News media often report on high fat and cholesterol levels in the body. It is known that high levels of cholesterol can lead to health problems such as heart disease. While triglycerides are a part of a lipid profile, not as much attention was given to them until more recently. High triglyceride levels can also contribute to health problems.
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All consumed food that is not used as energy for the body is stored as fat. It does not matter if it is carbohydrates, protein or fat -- if it's not immediately used for energy, it is stored and saved for a later time in the form of lipids, or triglycerides. When consuming more calories than burned on a regular basis, this leads to an excess of triglycerides. The only way triglycerides can leave the body is by burning up the energy contained within them.
It is necessary for the body to have some stores of triglycerides, giving the body enough energy to function even while asleep. The body needs certain essential levels of fat to function properly at all time. Testing for triglycerides is done with a fasting blood test. The Cleveland Clinic says 9 to 12 hours of fasting beforehand is necessary to obtain the most accurate blood lipid levels, as eating beforehand can lead to higher circulating levels of lipids in the blood. Usually, triglycerides are tested in the form of a lipid panel that includes total cholesterol, HDL and LDL levels. In a healthy individual, triglycerides should be under 150 mg/dl. Borderline high levels are from 151mg/dl to 200 mg/dl. High triglycerides are 201 mg/dl and up, and very high levels are anything over 500 mg/dl.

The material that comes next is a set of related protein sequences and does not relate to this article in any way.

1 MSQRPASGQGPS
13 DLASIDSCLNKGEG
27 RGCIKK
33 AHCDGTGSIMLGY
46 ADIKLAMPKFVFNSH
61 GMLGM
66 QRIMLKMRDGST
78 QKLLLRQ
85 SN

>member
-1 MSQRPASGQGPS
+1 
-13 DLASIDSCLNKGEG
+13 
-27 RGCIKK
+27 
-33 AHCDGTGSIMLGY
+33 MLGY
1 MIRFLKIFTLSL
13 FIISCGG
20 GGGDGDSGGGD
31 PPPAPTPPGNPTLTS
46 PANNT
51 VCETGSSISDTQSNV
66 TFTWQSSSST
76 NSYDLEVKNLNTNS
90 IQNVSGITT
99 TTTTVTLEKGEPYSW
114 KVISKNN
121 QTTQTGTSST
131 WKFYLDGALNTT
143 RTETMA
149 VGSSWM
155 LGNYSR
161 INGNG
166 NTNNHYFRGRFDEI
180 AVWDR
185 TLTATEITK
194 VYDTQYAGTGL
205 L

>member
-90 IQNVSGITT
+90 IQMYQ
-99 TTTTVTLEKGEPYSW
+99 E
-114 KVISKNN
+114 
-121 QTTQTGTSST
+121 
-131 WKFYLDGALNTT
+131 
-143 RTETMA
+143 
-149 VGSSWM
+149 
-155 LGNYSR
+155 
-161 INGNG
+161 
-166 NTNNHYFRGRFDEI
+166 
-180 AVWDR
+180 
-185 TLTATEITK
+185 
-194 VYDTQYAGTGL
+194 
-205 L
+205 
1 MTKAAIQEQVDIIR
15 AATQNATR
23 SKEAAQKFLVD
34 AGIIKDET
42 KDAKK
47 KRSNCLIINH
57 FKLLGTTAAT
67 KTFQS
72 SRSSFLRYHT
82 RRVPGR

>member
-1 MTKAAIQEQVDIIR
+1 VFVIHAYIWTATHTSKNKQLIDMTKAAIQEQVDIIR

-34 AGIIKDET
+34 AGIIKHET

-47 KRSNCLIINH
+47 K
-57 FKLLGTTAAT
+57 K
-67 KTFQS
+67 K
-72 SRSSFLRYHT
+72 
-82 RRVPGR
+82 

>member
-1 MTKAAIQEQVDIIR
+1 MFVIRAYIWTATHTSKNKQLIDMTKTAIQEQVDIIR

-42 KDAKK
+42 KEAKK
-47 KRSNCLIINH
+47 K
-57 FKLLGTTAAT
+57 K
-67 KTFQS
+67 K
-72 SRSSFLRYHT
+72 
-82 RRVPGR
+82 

There is no set level at which triglycerides suddenly become dangerous. Just simply having elevated levels leads to higher risks for many different health problems. There is no set rule to say how long someone will have to live if triglycerides are over 500mg/dl and remain that way for a long time. There is no timetable to show when or if someone will have a heart attack, but having high levels of triglycerides is strongly associated with atherosclerosis, although high LDL cholesterol levels are believed to be the main cause of it. In addition, problems with uncontrolled type 2 diabetes, obesity and increased risks for heart disease are all associated with increased triglyceride levels.
Stroke is the third leading cause of death in the United States. A very large and lengthy study in Denmark followed approximately 14,000 people for 33 years. In both men and women, those who averaged a higher overall triglyceride profile had a much higher risk of stroke. During the study years, more than 1,600 people suffered from ischemic stroke. The least risk of stroke incidence was in women with levels below 89 mg/dl. Women with triglyceride levels around 443 mg/dl were four times as likely to suffer a stroke as the women with the lower-than-89 mg/dl levels. A 20 percent increase for stroke risk was noticed for those who had levels between 89 mg/dl and 177 mg/dl. The risk in men was similar for the mildly increased levels, but only showed two times the risk level for stroke as the triglyceride levels rose. While triglycerides lower than 150 mg/dl are normal, this study found the lowest risk levels were in those with triglycerides lower than 89 mg/dl.